2019 Porsche 911 Problems and Top Complaints – Is Your Car A Lemon?

Powertrain and engine issues are the top complaints received by the NHTSA from vehicle owners

Updated on Author: Brian Jones | Reviewer: Sergei Lemberg

The Porsche 911 epitomizes German auto-engineering excellence. It’s been around the block many times since its launch more than half a century ago. The 2019 model that Porsche heralds as “a design icon”, is an eighth-generation sports car that boasts a myriad of stand-out features. But for owners who are experiencing powertrain and engine problems, the glitter and glamor is fading fast.

Click on other model year to view more problems: 2020    2021

Most Common Problems with the 2019 Porsche 911

The Porsche 911, launched in Europe in 1964, has been marketed in the U.S. since 1965. It has been listed on the National Highway Traffic Administration (NHTSA) website since 1969, the year it was re-engineered to meet increased emission control regulations in the U.S. In that year there were no consumer complaints, but there were 3 recalls. These related to the fuel pump, steering, and seat belt buckles that didn’t function properly.

While there were recalls in most years, the first complaint to the NHTSA was registered in 2001, about the 1983 model. There is no indication of why it took so long for the owner to lodge the complaint, which reported an injury. The cause was a faulty clutch pedal.

For most successive years, there have been minimal complaints, sometimes none at all. In other years there have been dozens of complaints. The 2007 Porsche 911 represents the model year with the most complaints. There were a total of 50, 41 of which were related to engine problems. But these were registered over a 12-year period, from April 6, 2008, to April 13, 2020.

There have been no more than 2 complaints a year since 2016. This also applies to the 2019 model year, although who knows how many complaints will be listed by 2031?

The 2 current complaints were both listed in February 2021. One relates to the powertrain and the other to the engine. Additionally, there is a recall dated March 24 that states the upper control arm rear axle screw isn’t properly tightened in 7 Porsche 2019 and 2020 cars. If the connection fails, it’s going to cause driving instability and increase the risk of a crash.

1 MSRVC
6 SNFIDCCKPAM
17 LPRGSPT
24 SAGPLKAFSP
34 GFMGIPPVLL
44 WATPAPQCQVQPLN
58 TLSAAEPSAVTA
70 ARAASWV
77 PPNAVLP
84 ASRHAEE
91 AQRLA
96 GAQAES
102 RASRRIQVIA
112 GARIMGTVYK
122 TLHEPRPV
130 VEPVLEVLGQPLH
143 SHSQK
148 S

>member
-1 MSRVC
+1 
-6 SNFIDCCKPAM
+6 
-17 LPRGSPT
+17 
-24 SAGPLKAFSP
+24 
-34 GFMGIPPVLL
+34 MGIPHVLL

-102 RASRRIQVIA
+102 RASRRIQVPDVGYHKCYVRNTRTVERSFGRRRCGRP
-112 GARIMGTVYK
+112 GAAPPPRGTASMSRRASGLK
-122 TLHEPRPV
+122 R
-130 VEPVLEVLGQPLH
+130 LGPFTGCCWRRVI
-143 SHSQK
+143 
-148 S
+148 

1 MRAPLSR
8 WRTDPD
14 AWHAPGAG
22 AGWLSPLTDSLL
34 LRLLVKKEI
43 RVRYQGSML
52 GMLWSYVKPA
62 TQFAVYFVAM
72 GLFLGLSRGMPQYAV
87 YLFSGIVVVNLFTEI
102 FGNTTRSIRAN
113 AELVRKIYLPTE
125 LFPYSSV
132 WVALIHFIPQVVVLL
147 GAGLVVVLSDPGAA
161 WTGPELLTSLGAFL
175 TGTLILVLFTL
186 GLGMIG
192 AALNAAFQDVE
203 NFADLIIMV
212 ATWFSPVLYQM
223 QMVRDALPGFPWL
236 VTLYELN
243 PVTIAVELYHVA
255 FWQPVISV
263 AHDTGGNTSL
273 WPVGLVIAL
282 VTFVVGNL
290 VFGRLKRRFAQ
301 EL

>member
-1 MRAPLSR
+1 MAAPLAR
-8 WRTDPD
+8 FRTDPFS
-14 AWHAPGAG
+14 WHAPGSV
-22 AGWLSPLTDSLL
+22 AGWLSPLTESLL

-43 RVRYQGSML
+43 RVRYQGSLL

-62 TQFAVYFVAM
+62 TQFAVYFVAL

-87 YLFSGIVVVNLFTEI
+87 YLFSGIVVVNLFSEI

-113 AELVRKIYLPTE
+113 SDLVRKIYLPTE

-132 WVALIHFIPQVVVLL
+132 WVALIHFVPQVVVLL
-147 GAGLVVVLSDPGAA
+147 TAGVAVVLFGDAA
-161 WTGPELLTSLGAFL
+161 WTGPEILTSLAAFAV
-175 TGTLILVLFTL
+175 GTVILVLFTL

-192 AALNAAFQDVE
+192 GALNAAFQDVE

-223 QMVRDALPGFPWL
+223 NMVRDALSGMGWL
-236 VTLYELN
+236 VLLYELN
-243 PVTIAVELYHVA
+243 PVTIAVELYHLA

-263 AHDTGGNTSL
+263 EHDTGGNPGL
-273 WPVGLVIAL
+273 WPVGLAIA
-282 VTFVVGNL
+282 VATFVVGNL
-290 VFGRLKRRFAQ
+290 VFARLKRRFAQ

2019 Porsche 911 Complaint Summary

Complaint CategoryNumber of Complaints
Engine
1
Power Train
1

Problems with the Engine

The first complaint issued on February 11, 2021, goes back to issues an owner in California had in late 2020. “The car’s auto idle-off function that saves fuel by turning the engine off at stop signs and lights is inoperative. I have had it into multiple dealers 4 times since 12/2020 with the complaint. In my opinion there is a temperature sensor that is malfunctioning and not allowing the car to go into the fuel-saving mode.”

But it appears there is no possible resolution. “I am told that they are not able to make this function work properly. Wasn’t the car certified for emissions and fuel economy with this function in place?”

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Powertrain Complaints

In January 2021, the Florida owner of a 2019 Porsche 911 GT3RS with less than 6,000 miles on the clock experienced complete engine failure. “While driving on a hill and accelerating,” the driver “received (a) low engine pressure warning and (the) engine lost power.”

In this instance, the problem was resolved because Porsche Cars North America replaced the entire motor.

What to do if your 2019 Porsche 911 is a Lemon?

When recurring problems affect the value or use of your car, there’s a chance that you might have bought a lemon. If you think that your 2019 Porsche 911 might be lemon, it’s a good idea to get professional opinion. You can talk to people who understand sports cars, and get Porsche mechanics to check it out. But if that doesn’t resolve your problems, rather make contact with a lemon law firm like Lemberg Law. We will assess your problem free of charge.

Over the years, we have helped many vehicle owners settle cases against manufacturers who commonly agree to trade vehicles in, buy them back, or make a cash settlement. We don’t charge because the law says Porsche must pay legal fees for lemon law cases.

All you need to do is call the Lemberg Law Helpline or fill out a contact form. It’s not going to cost you anything because the law says Porsche must pay the legal bills for lemon law cases. Call our Helpline now or fill out a contact form if you’d like us to assist.

 

Brian Jones

About the Author:

Brian Jones spent more than 30 years working as an ASE Certified Master Tech and Parts Specialist at multiple dealerships. Brian has become an authority in the industry, traveling across the country to consult for car dealerships and contributing his expertise as a writer for several major automotive publications. In his spare time, Brian enjoys working on pickup trucks, muscle cars, Jeeps and anything related to motorsports.

See more posts from Brian Jones
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